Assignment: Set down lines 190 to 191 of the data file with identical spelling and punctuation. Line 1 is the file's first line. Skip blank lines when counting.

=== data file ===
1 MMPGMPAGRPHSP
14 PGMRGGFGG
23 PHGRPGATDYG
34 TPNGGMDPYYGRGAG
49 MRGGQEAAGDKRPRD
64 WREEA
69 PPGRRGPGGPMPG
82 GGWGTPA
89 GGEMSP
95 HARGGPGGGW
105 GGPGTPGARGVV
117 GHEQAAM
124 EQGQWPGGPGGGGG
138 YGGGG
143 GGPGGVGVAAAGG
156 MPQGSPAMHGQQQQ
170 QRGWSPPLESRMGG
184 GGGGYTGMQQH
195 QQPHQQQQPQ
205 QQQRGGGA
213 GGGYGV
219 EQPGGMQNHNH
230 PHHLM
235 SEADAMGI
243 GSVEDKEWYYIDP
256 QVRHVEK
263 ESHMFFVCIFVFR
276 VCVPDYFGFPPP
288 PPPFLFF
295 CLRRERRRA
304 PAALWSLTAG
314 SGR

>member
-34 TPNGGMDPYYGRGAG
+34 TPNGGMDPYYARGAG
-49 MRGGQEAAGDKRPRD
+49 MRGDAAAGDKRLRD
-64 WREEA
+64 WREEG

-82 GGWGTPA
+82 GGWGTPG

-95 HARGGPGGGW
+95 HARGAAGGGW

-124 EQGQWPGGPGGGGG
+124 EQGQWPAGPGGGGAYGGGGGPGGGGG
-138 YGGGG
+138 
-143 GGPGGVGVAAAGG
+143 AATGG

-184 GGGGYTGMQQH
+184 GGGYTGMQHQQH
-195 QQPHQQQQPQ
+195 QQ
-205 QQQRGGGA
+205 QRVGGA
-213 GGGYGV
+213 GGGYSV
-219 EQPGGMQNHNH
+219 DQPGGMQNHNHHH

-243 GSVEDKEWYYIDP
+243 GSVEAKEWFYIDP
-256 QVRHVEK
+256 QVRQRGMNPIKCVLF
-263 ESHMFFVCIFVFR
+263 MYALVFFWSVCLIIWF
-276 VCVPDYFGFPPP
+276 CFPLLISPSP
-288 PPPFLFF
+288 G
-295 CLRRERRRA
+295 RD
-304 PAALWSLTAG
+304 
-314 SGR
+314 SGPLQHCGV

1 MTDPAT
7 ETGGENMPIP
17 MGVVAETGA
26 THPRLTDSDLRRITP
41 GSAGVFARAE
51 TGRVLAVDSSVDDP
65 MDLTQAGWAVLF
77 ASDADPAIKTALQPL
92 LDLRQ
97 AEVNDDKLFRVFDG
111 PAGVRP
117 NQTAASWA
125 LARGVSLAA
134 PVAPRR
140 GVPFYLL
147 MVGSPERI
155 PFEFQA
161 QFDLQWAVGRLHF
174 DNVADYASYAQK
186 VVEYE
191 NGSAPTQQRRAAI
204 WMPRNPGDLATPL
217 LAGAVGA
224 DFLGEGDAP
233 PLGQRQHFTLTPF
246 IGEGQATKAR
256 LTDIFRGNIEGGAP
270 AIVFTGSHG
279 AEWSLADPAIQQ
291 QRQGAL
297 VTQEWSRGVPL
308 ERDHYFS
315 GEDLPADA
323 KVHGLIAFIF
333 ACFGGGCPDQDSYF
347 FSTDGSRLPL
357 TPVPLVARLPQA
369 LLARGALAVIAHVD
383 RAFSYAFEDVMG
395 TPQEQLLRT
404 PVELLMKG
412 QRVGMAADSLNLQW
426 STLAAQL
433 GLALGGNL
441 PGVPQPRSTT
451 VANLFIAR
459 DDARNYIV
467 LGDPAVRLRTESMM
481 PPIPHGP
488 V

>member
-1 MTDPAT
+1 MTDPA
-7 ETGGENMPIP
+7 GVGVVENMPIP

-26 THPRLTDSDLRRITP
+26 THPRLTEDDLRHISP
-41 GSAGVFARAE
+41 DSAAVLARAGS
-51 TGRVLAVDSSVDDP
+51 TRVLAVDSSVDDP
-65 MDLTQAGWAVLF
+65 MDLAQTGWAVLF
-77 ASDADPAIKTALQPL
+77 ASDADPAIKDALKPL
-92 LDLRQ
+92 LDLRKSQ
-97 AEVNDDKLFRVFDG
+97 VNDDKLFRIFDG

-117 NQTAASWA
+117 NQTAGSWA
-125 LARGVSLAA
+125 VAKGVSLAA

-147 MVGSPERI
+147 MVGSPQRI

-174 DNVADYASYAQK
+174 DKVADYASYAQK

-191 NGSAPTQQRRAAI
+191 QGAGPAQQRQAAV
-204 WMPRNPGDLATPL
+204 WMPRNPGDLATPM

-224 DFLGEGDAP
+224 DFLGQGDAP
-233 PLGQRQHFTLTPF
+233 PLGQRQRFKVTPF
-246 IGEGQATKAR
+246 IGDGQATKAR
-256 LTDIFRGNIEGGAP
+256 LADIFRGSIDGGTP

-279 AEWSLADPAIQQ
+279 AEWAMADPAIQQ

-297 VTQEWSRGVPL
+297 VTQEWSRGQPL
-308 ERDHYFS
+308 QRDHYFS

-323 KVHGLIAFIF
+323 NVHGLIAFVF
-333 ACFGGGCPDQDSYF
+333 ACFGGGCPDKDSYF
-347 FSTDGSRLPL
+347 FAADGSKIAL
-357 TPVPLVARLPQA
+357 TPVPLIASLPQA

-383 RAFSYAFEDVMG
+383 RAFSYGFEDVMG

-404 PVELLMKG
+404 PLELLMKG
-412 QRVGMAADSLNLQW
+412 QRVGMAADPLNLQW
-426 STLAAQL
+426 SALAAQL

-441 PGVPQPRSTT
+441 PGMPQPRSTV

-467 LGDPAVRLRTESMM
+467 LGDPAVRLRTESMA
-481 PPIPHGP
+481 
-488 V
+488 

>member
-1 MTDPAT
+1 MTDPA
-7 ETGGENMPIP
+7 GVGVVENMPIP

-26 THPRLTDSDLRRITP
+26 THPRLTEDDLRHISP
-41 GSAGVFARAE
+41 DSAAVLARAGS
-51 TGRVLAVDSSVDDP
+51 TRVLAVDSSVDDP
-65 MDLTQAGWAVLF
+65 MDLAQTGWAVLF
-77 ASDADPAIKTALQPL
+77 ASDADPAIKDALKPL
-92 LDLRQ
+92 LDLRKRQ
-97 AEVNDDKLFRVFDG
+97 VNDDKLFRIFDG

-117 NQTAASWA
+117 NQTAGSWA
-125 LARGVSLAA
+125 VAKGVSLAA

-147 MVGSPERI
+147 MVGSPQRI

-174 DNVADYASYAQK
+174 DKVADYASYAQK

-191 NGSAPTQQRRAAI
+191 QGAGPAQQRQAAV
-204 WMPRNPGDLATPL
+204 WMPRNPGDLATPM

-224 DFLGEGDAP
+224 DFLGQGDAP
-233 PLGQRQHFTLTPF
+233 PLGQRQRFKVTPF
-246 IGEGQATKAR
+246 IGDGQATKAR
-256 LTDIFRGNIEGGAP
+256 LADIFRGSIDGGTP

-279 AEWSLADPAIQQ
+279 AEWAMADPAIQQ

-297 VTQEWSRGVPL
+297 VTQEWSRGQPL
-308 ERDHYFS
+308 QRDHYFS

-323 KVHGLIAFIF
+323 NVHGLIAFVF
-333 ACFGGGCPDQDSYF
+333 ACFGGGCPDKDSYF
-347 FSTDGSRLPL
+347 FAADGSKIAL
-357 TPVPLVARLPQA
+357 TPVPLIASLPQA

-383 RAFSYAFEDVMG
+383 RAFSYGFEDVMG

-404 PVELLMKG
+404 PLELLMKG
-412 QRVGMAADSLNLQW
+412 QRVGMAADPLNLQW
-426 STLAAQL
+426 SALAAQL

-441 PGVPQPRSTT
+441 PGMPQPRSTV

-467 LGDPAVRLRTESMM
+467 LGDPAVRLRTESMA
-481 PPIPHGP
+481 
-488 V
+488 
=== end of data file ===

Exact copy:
+467 LGDPAVRLRTESMA
-481 PPIPHGP